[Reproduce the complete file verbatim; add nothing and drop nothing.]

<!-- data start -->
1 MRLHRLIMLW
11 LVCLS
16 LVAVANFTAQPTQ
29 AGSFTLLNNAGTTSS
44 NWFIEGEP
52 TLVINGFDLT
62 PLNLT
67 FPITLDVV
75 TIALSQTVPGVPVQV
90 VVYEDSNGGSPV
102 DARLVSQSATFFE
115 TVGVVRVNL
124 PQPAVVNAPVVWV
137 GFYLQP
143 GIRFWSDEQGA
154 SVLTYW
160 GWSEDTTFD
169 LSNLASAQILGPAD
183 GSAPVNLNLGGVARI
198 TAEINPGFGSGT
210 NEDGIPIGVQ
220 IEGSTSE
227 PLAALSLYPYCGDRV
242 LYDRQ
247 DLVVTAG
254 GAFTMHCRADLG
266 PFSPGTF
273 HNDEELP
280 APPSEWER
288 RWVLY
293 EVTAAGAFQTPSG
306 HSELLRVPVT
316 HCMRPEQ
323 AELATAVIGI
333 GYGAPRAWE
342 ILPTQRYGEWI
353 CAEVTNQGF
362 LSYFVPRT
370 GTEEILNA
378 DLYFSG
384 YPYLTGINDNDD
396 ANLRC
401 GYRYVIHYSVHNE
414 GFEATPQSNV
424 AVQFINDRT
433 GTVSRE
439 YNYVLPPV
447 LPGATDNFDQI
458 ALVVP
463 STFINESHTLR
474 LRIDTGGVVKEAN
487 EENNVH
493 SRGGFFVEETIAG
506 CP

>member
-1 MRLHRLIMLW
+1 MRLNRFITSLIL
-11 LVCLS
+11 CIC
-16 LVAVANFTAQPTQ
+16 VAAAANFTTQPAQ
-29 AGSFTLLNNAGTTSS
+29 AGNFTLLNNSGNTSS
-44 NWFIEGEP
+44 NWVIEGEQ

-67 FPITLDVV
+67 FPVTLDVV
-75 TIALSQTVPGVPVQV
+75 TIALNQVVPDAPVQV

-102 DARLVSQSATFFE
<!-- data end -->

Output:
1 MRLHRLIMLW
11 LVCLS
16 LVAVANFTAQPTQ
29 AGSFTLLNNAGTTSS
44 NWFIEGEP
52 TLVINGFDLT
62 PLNLT
67 FPITLDVV
75 TIALSQTVPGVPVQV
90 VVYEDSNGGSPV
102 DARLVSQSATFFE
115 TVGVVRVNL
124 PQPAVVNAPVVWV
137 GFYLQP
143 GIRFWSDEQGA
154 SVLTYW
160 GWSEDTTFD
169 LSNLASAQILGPAD
183 GSAPVNLNLGGVARI
198 TAEINPGFGSGT
210 NEDGIPIGVQ
220 IEGSTSE
227 PLAALSLYPYCGDRV
242 LYDRQ
247 DLVVTAG
254 GAFTMHCRADLG
266 PFSPGTF
273 HNDEELP
280 APPSEWER
288 RWVLY
293 EVTAAGAFQTPSG
306 HSELLRVPVT
316 HCMRPEQ
323 AELATAVIGI
333 GYGAPRAWE
342 ILPTQRYGEWI
353 CAEVTNQGF
362 LSYFVPRT
370 GTEEILNA
378 DLYFSG
384 YPYLTGINDNDD
396 ANLRC
401 GYRYVIHYSVHNE
414 GFEATPQSNV
424 AVQFINDRT
433 GTVSRE
439 YNYVLPPV
447 LPGATDNFDQI
458 ALVVP
463 STFINESHTLR
474 LRIDTGGVVKEAN
487 EENNVH
493 SRGGFFVEETIAG
506 CP

>member
-1 MRLHRLIMLW
+1 MRLNRFITSLIL
-11 LVCLS
+11 CIC
-16 LVAVANFTAQPTQ
+16 VAAAANFTTQPAQ
-29 AGSFTLLNNAGTTSS
+29 AGNFTLLNNSGNTSS
-44 NWFIEGEP
+44 NWVIEGEQ

-67 FPITLDVV
+67 FPVTLDVV
-75 TIALSQTVPGVPVQV
+75 TIALNQVVPDAPVQV

-102 DARLVSQSATFFE